LBNL Report Number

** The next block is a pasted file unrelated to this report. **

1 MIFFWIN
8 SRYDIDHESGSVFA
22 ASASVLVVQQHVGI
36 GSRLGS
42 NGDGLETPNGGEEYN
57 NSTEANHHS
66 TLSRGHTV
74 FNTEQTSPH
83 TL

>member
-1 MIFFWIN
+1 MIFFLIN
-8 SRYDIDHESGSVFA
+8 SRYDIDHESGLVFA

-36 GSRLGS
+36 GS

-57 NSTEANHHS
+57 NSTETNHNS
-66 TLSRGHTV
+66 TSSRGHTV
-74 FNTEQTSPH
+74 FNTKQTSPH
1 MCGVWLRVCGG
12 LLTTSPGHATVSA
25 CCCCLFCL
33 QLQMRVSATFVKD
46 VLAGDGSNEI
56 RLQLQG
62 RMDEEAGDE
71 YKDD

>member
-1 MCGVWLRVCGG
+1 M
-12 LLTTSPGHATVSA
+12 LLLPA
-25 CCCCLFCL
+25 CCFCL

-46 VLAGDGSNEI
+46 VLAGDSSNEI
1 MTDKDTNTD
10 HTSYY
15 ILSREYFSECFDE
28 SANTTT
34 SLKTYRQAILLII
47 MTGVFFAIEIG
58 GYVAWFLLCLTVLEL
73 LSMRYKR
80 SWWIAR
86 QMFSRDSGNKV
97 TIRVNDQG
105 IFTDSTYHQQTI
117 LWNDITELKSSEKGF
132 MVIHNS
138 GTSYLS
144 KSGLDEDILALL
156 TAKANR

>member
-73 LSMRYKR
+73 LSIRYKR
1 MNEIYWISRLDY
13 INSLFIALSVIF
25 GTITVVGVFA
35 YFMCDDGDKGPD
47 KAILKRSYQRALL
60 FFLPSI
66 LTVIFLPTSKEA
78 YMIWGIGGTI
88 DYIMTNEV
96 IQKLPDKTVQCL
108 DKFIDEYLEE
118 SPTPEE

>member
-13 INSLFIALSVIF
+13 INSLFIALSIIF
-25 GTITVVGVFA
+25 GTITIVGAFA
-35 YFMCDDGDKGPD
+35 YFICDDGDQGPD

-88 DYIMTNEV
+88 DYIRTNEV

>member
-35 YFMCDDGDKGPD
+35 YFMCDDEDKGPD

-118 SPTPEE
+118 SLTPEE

We evaluated three exposure models with data obtained from measurements amongworkers who use "aerosol" solvent products in the vehicle repair industry and with field experiments using these products to simulate the same exposure conditions. The three exposure models were the: 1) homogeneously-mixed-one-box model, 2) multi-zone model, and 3) eddy-diffusion model. Temporally differentiated real-time breathing zone 3 volatile organic compound (VOC) concentration measurements, integrated far-field area samples, and simulated experiments were used in estimating parameters, such as emission rates, diffusivity, and near-field dimensions. We assessed differences in model input requirements and their efficacy for predictive modeling. The One-box model was not able to resemble the temporal profile of exposure concentrations, but it performed well concerning time-weighted exposure over extended time periods. However, this model required an adjustment for spatial concentration gradients. Multi-zone models and diffusion-models may solve this problem. However, we found that the reliable use of both these models requires extensive field data to appropriately define pivotal parameters such as diffusivity or near-field dimensions. We conclude that it is difficult to apply thesemodels for predicting VOC exposures in the workplace. However, for comparativeexposure scenarios in life-cycle assessment they may be useful.